Guinea on national emergency over Ebola, mining operations threatened
Guinean President Alpha Conde has declared the Ebola outbreak a “national health emergency,” announcing a string of measures to keep the deadly virus at bay.
The decision means tighter border controls, the immediate isolation of anyone suspected to have Ebola, a ban on moving bodies from one town to another and the immediate hospitalization of any suspected victims.
In a statement read out on state radio, Conde said people who had been in contact with Ebola victims were "formally banned from leaving their homes until the end of their surveillance period".
For miners the situation is not sustainable in the long-term. If essential supplies are disrupted and employees stay away from work too long, production will be seriously damaged.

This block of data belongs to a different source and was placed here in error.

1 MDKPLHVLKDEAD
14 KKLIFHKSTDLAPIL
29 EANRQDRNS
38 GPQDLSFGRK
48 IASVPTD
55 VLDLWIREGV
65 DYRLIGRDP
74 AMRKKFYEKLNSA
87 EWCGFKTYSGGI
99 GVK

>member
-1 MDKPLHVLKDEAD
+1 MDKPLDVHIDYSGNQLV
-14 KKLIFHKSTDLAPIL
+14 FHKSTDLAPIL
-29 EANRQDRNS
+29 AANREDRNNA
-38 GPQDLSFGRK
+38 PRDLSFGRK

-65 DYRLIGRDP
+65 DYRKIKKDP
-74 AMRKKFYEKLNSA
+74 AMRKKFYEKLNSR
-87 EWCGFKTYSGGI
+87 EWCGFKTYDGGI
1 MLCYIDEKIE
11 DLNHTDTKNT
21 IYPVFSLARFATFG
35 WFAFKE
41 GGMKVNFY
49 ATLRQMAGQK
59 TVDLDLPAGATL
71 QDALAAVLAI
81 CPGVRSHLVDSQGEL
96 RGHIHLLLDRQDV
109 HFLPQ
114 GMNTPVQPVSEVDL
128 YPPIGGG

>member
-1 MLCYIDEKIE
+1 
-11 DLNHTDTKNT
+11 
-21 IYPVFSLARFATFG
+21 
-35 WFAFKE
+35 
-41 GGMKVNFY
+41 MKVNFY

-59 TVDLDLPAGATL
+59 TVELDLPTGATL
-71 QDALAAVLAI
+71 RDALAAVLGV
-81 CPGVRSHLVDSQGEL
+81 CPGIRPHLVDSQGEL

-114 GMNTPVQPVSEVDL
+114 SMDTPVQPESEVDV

Brazil’s Vale (NYSE:VALE) said in April that its VBG joint venture with BSG Resources, the mining arm of Israeli billionaire Beny Steinmetz's business conglomerate, had pulled its six international staff out of Guinea and put local staff on leave.
Randgold Resources (LON:RRS), which mines gold in Mali, across the border from Guinea, instructed contractors last week not to bring any workers from Ebola-affected areas to the company's sites.
AngloGold Ashanti (NYSE:AU) (JSE:ANG), which operates the Siguiri open-pit gold mine in Guinea, is also controlling the movement of workers to and from the mine, only 25 kilometres from the town of the same name, where cases have been reported.
The World Health Organization said this week that 170 health care workers had been infected and at least 81 had died as a result of the outbreak that began late March in Guinea, and has spread to Sierra Leone and Liberia, with some cases in Nigeria.